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Strangulated small bowel obstruction in children

Background

Diagnosing intestinal strangulation as a complication of small bowel obstruction (SBO) remains a considerable challenge in children. We evaluated the clinicoradiological parameters for predicting the presence of a strangulated intestine.

Methods

We reviewed the medical records of 69 pediatric patients who underwent operation for acute SBO. Regression analysis was used to identify the parameters for predicting strangulated SBO.

Results

Of the 69 patients with SBO, 27 patients had intestinal strangulation and were awarded one point each towards the overall clinical score: intractable continuous abdominal pain, tachycardia, white blood cell count >13,600/mm3, and abdominal distention. Patients with a clinical score ≥2 combined with the presence of ascites in ultrasound (US) results or with wall thickness and reduced wall contrast enhancement in abdominal computed tomography (CT) scans showed strong evidence for intestinal strangulation.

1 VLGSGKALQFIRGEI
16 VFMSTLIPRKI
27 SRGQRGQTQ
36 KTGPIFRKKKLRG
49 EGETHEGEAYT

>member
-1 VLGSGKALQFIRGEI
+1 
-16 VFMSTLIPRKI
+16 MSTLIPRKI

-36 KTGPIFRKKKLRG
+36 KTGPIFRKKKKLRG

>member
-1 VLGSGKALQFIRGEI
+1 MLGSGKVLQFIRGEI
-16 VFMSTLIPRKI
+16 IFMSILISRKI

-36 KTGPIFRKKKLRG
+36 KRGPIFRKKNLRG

Conclusion

The combination of two or more clinical parameters, including intractable continuous abdominal pain, tachycardia, leukocytosis, and abdominal distention with the presence of ascites in US or wall thickness and reduced wall contrast enhancement in, is useful for the identification of strangulated SBO.

The type of study and level of evidence

Prognosis study; Level III.

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